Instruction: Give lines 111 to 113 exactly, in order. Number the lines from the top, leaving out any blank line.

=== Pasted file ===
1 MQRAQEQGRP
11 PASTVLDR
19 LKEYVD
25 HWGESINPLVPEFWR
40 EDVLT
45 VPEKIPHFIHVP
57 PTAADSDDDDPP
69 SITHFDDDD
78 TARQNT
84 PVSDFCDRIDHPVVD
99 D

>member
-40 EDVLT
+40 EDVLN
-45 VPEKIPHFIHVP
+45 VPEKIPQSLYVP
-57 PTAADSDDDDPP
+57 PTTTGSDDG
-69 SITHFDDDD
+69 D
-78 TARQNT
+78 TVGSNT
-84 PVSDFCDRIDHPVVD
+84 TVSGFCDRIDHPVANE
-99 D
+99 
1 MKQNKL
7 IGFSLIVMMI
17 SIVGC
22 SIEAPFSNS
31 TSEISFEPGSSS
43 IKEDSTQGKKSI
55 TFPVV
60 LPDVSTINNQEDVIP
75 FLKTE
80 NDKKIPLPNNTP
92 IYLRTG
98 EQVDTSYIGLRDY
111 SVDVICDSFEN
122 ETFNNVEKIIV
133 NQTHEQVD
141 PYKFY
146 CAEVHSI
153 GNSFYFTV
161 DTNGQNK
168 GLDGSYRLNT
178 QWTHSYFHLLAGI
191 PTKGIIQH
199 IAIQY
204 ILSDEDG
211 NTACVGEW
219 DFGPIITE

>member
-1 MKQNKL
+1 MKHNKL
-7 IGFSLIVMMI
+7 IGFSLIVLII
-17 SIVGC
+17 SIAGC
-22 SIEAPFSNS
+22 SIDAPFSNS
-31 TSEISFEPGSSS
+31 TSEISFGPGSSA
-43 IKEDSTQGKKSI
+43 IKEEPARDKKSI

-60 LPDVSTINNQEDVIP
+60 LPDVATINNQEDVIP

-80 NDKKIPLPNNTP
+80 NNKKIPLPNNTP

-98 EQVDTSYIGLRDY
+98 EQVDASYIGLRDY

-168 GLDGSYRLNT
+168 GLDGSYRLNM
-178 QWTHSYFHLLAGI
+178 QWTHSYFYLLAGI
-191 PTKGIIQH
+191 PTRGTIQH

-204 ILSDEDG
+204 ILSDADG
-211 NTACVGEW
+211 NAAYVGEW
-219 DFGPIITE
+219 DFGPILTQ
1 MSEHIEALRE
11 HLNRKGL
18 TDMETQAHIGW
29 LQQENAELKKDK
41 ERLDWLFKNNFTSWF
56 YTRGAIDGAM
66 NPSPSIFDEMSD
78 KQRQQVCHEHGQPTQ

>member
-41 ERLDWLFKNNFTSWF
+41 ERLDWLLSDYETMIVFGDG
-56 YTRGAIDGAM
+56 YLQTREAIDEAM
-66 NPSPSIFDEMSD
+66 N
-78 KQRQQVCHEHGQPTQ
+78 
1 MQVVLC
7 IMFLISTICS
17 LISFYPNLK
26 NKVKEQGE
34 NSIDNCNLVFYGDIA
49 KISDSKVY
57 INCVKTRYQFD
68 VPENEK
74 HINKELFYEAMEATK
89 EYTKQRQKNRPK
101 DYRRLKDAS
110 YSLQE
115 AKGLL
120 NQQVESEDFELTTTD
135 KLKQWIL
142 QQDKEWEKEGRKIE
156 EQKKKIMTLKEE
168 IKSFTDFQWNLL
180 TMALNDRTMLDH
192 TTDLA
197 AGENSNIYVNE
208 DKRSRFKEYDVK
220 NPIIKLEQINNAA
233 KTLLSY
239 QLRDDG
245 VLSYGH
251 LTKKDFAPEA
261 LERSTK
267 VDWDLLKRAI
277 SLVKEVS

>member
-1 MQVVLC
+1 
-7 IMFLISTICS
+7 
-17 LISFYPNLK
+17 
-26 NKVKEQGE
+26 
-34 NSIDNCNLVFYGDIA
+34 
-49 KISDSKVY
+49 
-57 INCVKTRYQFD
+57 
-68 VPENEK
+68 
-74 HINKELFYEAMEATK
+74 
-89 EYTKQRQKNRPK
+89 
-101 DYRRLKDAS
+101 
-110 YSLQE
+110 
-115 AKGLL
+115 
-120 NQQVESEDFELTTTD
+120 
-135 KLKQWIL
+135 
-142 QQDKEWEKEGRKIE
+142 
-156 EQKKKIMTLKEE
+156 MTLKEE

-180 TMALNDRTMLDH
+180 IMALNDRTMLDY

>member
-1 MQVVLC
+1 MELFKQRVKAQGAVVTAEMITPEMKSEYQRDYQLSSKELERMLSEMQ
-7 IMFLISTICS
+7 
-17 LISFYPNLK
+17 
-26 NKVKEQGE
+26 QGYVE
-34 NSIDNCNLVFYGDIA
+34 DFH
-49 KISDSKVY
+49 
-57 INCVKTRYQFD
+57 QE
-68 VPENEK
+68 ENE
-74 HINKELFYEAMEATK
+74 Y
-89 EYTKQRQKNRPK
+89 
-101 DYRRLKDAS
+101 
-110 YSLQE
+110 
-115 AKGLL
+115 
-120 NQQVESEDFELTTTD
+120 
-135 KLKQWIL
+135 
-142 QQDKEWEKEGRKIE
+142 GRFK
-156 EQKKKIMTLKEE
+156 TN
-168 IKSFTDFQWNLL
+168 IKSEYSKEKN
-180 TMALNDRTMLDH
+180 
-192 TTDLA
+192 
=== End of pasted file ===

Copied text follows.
101 DYRRLKDAS
110 YSLQE
115 AKGLL